Training your dog to fetch

How to teach your dog to play fetch

If your dog is a natural retriever, fetching might seem like the easiest thing in the world. Your dog does it without prompting and he’ll play fetch for hours (or days!) with you (or anyone). But fetching isn’t just a ‘natural’ game – it’s a skill that any dog can learn.

To train a dog to play fetch I like to use toys that aren’t laying around the house, saving them specifically for fetching time which makes them a bit more enticing. You’ll also need some of your dog’s favorite treats for rewards – we linked our favorites at the bottom. Lastly, if your dog is the type who likes to wander off during training time, a leash can be handy to help keep his attention on you.

Steps Used in our training sessions/video:

Training your dog to fetch

  1. Encourage your dog to go get and play with the toy. I often start this on leash.
  2. Once your pup gets the toy, reward him right away for being a good boy… aka time for the treats.
  3. Next try tossing a toy just a few feet away. 2-3 feet is enough. Encourage your dog to pick it up and then as soon as he has it, take a step back and call him to you. 
  4. If he drops the toy on the way to you, make your distance away shorter on the next try. 
  5. Always reward him when he comes to you.
  6. If you find your pup won’t come back to you once has the toy, use the leash as an aid to help him understand what your are asking.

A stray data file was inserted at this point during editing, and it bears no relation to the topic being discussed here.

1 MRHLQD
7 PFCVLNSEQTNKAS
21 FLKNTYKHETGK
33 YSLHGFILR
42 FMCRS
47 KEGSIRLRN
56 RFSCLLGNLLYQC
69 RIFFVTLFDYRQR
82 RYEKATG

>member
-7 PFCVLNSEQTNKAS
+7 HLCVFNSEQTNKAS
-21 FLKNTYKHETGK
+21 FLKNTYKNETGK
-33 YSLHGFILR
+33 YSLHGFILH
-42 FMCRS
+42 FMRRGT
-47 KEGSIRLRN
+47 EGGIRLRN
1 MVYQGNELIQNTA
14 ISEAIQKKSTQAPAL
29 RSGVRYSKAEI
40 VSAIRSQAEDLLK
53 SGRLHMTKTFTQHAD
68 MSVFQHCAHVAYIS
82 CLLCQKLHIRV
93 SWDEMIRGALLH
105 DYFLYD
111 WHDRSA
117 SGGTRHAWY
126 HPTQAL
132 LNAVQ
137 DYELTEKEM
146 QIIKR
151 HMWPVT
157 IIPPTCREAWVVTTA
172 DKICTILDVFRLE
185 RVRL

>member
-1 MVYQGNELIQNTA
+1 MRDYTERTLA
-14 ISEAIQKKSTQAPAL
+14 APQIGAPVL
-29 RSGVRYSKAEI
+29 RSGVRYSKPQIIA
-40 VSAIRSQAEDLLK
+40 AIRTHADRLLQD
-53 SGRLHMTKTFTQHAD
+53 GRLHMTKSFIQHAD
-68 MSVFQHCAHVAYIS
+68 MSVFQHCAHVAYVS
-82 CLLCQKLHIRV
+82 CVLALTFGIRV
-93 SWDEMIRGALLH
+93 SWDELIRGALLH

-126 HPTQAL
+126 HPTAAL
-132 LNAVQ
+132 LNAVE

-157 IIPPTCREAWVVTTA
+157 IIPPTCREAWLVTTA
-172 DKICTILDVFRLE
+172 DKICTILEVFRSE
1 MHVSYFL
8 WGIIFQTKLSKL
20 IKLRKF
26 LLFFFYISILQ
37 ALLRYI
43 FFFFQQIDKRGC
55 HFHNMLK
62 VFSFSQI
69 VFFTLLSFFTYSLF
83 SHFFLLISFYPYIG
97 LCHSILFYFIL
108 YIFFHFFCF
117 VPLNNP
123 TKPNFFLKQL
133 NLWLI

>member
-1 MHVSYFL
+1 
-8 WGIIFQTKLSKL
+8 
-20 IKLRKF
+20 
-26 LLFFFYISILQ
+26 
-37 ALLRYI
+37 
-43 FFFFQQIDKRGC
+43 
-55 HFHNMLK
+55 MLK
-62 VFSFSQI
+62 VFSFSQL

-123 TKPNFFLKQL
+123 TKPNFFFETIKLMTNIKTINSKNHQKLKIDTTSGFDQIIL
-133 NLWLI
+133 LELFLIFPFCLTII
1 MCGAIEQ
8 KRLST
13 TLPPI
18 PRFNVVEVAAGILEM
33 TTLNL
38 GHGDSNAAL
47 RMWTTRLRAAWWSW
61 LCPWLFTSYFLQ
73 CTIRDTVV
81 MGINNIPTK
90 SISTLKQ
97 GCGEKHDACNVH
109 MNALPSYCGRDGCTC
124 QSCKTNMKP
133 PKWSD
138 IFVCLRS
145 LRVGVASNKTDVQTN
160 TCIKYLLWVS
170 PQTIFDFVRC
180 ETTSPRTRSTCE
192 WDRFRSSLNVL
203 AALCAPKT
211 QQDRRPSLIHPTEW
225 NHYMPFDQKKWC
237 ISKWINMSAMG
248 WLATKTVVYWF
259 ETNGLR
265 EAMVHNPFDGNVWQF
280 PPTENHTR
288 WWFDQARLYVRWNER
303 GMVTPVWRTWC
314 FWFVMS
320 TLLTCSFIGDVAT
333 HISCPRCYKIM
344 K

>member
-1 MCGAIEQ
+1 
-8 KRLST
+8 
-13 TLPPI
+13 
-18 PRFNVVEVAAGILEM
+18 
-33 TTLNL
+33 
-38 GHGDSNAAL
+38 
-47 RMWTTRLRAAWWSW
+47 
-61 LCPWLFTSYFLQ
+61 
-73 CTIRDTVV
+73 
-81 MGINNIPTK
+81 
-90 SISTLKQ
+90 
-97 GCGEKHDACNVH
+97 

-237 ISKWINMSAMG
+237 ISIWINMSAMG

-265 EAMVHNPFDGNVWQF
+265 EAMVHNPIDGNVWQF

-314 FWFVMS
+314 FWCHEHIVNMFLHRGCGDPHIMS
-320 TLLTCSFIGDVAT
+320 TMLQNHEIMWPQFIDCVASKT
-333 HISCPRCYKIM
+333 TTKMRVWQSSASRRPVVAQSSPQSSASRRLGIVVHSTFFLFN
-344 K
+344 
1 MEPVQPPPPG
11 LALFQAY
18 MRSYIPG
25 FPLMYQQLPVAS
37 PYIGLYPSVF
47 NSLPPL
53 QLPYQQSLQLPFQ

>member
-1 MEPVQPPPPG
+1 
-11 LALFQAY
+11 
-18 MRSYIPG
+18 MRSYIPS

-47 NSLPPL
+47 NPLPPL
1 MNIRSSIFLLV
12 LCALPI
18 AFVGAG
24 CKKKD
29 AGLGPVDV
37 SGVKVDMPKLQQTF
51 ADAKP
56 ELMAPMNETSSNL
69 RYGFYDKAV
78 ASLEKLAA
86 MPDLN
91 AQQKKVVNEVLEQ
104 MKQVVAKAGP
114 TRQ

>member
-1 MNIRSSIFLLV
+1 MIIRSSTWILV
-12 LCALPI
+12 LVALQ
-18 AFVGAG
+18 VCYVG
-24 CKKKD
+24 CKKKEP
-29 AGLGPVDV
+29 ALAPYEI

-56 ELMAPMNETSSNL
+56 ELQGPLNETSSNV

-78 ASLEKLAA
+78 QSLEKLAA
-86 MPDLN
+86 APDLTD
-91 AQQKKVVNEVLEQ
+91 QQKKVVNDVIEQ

7. When he does this easily and consistently, you can remove the leash.
  8. Begin taking more steps backwards and tossing the toy a little further.
  9. Once you feel confident that your pup understands the game, it’s time to head outside and let the fetching take off.

Bonus tips:

  1. Remember your dog isn’t going to chase after something unless he actually wants it, so feel free to experiment with different objects (balls, Frisbees, sticks) until you find one that he’s interested in.
  2. At the end of the session, put the toys away where he can’t play with them. That will make the toys even more exciting the next time they come out.
  3. Have a dog that isn’t interested in dropping his toy? Try showing him another toy to entice him to come to you, you will have to keep it hidden till that point though.
  4. Slowly add more distance, no need to rush it.
  5. Always end on a positive note, it’s about having fun after all.


Full Moon DUck training treats

Full Moon CHicken training treats

Pupford training treats

Blue-9 inspire training treats

NorthWest Natural treats

Treat Pouch

  1. Treats: Ziwi Pets food
  2. Tug toy: Happy Hands, Happy Dogs
  3. Squeaky taco: Pet P.L.A.Y
  4. Tennis ball: iFetch
  5. Leash: Blue-9 Pet Products

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